Schools of design for digital


#1

Continuing the discussion from What is next after" Flat" design? (Ui/UX discussion):

I wanted to spin this off into a new topic. The idea of schools of design specifically for digital (or interaction) is an interesting one to explore.

What makes a “school of design”? Is it a style? philosophy? world view? IMO, the best ones combine all three, and often the style/aesthetic of the school is largely dictated by a formalization of their world view into artifacts.

For example, if you take the world view that everything is interconnected through technology (not saying it’s right or wrong), how would that impact aesthetic choices around graphics, interactions, and even the types of objects you put into the world?


#2

I’m going be the guy who talks semantics…

Is the issue that current (and past) schools of design don’t include digital design, or are you calling for a school of design specifically for digital design? There’s a distinction to be made there. When I think of schools, they tend to be medium-agnostic, or at least they include different media within their overall design philosophy. Would a school of thought for digital design be too limiting?


#3

@Thomas_Wendt yes, that’s all absolutely true. I think the most productive way to think about this would be as a school that emerges from a digital-centric design practice, rather than as an add-on. It can certainly include other media (and should include them), but potentially also from a digital/network perspective? What is physical architecture in the age of the internet? How would a new school of design include things like that from a digital perspective.


#4

That’s not always true. Or at least there are sometimes strong links to a particular medium. Think of the way that Brutalist architecture is strongly associated with exposed concrete construction. Or how you couldn’t have late modernist / hi-tech architecture without the infrastructure and processes for things like glass curtain walls.

I don’t think it’s necessarily that simple to separate aesthetic, philosophy, medium & practices.


#5

Definitely not so clear cut… every movement/school has had its own view on medium and aesthetic, which is really part of what makes it a “school” in this sense. A contemporary digitally focused school of design may include lots of media, or might not…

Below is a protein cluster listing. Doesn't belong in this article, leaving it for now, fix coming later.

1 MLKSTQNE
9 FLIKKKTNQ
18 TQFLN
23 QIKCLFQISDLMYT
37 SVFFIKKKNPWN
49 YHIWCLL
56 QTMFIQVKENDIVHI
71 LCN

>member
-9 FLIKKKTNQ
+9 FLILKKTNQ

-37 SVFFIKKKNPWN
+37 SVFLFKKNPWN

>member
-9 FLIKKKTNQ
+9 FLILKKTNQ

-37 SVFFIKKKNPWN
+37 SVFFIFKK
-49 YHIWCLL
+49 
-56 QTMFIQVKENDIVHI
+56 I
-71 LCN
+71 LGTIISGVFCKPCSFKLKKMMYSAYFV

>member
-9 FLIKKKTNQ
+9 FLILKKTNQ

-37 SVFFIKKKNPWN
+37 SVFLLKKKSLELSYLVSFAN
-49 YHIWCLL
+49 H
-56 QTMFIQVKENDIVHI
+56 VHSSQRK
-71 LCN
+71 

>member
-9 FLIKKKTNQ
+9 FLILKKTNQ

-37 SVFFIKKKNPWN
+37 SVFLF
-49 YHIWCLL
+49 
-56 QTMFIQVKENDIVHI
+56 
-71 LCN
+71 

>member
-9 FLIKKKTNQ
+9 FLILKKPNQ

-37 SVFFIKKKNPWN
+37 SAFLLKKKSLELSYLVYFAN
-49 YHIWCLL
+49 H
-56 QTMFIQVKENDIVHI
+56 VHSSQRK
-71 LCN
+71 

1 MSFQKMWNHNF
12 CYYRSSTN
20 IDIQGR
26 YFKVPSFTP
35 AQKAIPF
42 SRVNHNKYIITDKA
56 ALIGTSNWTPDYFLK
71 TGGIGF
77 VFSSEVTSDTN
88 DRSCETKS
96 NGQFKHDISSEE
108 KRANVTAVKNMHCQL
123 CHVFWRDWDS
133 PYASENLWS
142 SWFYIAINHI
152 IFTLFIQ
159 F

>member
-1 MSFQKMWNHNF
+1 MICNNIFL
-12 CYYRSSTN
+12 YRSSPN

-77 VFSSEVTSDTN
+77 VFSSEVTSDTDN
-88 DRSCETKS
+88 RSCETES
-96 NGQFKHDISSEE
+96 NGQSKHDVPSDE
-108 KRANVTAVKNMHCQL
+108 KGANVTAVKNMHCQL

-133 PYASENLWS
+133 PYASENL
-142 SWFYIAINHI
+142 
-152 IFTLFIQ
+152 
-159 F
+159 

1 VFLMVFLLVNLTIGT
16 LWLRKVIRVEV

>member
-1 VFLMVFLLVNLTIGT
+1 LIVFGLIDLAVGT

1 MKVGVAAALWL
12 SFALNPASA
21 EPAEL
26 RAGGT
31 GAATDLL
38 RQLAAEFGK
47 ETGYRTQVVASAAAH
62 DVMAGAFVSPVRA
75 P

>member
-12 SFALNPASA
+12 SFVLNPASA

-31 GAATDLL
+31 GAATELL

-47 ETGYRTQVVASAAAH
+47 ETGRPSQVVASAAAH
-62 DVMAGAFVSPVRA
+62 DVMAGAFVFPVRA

What about things like glitch art or “new aesthetic”? Could those be considered “schools”? They are very digitally focused, but often use the aesthetic language of digital in other media.


#6

I wonder if what makes a “school” a school is that there are traditional components of teachers and students. Are students rushing to learn from the masters? Is there a philosophy and set of principles that distinguishes what’s being taught from other forms of design?


#7

Those seem more like movements, than schools, much like Dadaism or Surrealism. Is a school a movement that, as @jmspool suggests, develops into a set of principles that are taught? So, then, New Aesthetic could become a school if practitioners started publishing books on it and universities began incorporating it into their curriculums in a way that was sustainable over many years. It seems there must be a certain amount of weight behind it—some threshold of participation and documentation—to cross over from movement to school of thought.


#8

That might be a good delineation… a movement emerges based on a shared philosophy/aesthetic/culture/etc and becomes a school when it’s explicitly trained/taught. Although I’d argue that a school could come out of a studio as well as formal education. Studios often mentor and teach in a specific philosophy, method/process, and aesthetic.


#9

Another way of approaching the question…